- Expanding social safety net programme
Given the deteriorating economic conditions, the PTI-led government has come up with the relief package under Ehsaas Programme which is a step in the right direction. The package of Rs1.2 trillion was announced with a cash transfer of Rs12,000 to deserving households for 4 months. As many as 12 million households have received the said amount, enabling them to ensure survival during these hard times.
Hafiz A. Pasha, a noted economist and former federal finance minister, while painting the sorry state of the economy, has argued that an unconditional cash transfer scheme was a much-needed effort which should be expanded and continued for an indefinite period as approximately 50% of Pakistan’s population is expected to fall below the poverty line due to the Covid-19 pandemic.
- Facilitate SMEs
Looming recession and a threat of huge unemployment compelled the incumbent government to allocate Rs100 billion for the promotion and facilitation of SMEs. Young, especially women, entrepreneurs are encouraged to start up their own business while seeking an easy loan facility offered by the government. This way, people who lack financial and economic resources to establish their firms would be able to get lucrative loans.
However, this is not only what corporate entities require. Investors need to be attracted through a variety of structural reforms such as eliminating bureaucratic bottlenecks, building business-friendly infrastructure, financial and non-financial incentives, and so on.
- Reducing interest rate
Amidst unfavourable ramifications of Covid-19, the State Bank of Pakistan (SBP) had to come into play and adopt multiple measures. One of the important steps taken by SBP was reducing the policy rate from 13.25 percent to 9 percent—it was further reduced to 7 percent later. This was certainly a welcome development, as a higher interest rate was a major hurdle for investors and business professionals in doing business in the country. With the GDP growth rate declining, policies of credit expansion to sustain employment in firms are a need of the hour.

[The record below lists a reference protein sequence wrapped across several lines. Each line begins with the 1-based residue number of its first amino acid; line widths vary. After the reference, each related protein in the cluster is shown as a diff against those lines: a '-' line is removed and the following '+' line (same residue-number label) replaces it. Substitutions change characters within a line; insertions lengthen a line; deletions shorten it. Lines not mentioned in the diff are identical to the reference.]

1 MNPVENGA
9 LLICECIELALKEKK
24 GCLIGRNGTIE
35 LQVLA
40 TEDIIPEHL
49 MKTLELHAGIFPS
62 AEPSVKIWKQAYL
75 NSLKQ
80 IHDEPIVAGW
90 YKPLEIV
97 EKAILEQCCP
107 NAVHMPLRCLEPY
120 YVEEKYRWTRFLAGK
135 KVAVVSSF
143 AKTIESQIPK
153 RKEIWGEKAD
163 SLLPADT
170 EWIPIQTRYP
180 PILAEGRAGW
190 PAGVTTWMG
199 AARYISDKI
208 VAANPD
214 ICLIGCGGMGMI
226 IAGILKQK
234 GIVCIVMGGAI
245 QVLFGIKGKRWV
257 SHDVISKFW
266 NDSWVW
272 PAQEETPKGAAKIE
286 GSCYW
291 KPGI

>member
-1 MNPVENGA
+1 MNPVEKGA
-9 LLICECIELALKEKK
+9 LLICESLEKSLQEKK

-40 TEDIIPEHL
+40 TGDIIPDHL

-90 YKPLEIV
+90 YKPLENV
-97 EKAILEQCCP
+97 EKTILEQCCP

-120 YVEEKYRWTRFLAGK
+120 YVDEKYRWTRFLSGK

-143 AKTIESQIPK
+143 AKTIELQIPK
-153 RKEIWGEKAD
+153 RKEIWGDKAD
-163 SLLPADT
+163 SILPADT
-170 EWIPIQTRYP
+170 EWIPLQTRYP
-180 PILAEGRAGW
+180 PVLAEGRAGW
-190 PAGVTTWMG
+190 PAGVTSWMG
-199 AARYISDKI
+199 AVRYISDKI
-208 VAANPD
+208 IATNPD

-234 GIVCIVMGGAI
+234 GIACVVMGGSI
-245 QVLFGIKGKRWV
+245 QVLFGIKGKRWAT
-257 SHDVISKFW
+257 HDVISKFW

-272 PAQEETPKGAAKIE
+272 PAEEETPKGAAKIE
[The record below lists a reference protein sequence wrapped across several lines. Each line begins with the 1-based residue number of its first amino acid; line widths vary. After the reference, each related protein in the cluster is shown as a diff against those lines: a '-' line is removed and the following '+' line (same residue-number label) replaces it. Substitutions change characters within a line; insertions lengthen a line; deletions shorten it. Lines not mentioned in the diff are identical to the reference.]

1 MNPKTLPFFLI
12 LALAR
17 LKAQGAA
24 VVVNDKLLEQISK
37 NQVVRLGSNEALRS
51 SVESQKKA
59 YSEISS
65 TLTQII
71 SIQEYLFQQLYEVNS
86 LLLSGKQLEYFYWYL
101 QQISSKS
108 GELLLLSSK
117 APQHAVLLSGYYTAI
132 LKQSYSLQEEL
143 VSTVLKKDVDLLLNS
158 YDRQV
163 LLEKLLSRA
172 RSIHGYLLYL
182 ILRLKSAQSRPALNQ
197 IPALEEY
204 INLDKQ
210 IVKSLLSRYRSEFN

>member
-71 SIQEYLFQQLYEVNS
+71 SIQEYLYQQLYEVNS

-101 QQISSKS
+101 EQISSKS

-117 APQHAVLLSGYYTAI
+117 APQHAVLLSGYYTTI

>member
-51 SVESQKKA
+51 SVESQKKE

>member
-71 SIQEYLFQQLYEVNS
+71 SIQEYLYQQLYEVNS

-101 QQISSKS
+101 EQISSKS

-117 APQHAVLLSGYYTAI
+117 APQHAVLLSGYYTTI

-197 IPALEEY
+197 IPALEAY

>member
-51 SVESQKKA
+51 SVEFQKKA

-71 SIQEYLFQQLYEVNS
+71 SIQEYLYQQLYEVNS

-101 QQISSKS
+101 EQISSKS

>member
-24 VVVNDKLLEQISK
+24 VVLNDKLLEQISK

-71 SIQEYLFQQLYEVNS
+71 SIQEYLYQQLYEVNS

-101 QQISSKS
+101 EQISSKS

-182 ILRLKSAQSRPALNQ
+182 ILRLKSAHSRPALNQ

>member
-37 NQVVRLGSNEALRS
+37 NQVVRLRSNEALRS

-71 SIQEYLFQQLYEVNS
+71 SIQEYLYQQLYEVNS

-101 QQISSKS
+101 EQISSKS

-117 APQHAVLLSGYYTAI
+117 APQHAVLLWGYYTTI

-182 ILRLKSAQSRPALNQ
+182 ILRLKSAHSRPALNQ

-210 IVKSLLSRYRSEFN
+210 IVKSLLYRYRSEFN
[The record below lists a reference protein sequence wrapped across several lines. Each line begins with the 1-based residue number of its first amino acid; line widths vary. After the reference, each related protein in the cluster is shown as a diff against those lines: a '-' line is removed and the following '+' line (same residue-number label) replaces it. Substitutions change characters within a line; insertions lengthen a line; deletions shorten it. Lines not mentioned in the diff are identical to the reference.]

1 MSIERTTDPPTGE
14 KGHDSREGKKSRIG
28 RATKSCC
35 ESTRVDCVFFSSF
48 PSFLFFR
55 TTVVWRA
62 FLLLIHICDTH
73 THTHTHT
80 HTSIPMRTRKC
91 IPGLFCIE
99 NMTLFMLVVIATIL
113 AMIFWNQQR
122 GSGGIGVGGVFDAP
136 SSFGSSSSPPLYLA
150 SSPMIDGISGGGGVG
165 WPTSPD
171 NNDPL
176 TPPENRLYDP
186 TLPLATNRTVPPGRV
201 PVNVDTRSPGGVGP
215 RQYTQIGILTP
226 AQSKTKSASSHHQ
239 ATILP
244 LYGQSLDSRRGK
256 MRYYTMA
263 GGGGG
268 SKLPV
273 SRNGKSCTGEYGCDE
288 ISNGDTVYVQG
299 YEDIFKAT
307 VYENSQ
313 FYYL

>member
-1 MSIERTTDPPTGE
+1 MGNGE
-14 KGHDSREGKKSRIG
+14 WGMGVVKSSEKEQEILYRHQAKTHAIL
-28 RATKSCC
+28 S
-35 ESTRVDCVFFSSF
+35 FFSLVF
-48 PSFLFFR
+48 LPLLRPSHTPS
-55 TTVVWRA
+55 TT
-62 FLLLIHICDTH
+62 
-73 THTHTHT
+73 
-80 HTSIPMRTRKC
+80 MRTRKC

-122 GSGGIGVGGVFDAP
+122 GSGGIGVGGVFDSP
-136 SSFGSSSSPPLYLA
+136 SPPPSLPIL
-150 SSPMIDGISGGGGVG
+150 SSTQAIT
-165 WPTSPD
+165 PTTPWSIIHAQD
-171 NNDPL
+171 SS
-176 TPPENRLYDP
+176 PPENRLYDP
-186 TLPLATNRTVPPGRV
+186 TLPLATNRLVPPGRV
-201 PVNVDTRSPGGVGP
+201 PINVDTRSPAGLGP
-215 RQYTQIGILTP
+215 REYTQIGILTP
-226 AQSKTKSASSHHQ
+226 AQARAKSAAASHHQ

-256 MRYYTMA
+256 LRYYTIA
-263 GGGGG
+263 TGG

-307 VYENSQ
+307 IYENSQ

Not only this, but lower interest rates also attract foreign direct investment (FDI) which is a perfect recipe in the case of Pakistan. An inflow of ‘hot money’ in the country will flourish business activity and generate economic opportunities for unemployed youth. Strategies are required to create a favourable environment for global investors.
A sound economy is indispensable for national security, strategic relations with countries, and domestic socio-political fabric of the country. As the economic downfall of Pakistan is quite severe, the country ought to initiate tough economic and political reforms to make its economy move towards stability. Negotiating imperative bailouts from friendly nations as well as multi-national financial lending platforms, i.e. IMF and WB, will offer an economic stimulus to Pakistan’s economy. Last but not least, global cooperation to revitalize world economies is what is needed the most in the post-Covid-19 world.